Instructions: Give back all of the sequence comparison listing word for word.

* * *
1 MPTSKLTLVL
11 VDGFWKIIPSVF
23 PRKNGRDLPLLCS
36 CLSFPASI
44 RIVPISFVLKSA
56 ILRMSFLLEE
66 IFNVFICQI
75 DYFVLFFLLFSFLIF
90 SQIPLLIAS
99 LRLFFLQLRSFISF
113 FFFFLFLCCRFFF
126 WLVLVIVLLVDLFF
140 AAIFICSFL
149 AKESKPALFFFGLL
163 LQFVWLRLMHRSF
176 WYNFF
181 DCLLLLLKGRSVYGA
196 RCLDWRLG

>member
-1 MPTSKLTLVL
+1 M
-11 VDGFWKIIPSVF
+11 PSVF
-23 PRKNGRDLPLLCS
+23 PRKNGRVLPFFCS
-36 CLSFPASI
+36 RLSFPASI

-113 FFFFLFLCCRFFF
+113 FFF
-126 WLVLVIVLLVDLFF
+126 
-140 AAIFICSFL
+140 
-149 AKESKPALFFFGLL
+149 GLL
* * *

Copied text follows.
1 MPTSKLTLVL
11 VDGFWKIIPSVF
23 PRKNGRDLPLLCS
36 CLSFPASI
44 RIVPISFVLKSA
56 ILRMSFLLEE
66 IFNVFICQI
75 DYFVLFFLLFSFLIF
90 SQIPLLIAS
99 LRLFFLQLRSFISF
113 FFFFLFLCCRFFF
126 WLVLVIVLLVDLFF
140 AAIFICSFL
149 AKESKPALFFFGLL
163 LQFVWLRLMHRSF
176 WYNFF
181 DCLLLLLKGRSVYGA
196 RCLDWRLG

>member
-1 MPTSKLTLVL
+1 M
-11 VDGFWKIIPSVF
+11 PSVF
-23 PRKNGRDLPLLCS
+23 PRKNGRVLPFFCS
-36 CLSFPASI
+36 RLSFPASI

-113 FFFFLFLCCRFFF
+113 FFF
-126 WLVLVIVLLVDLFF
+126 
-140 AAIFICSFL
+140 
-149 AKESKPALFFFGLL
+149 GLL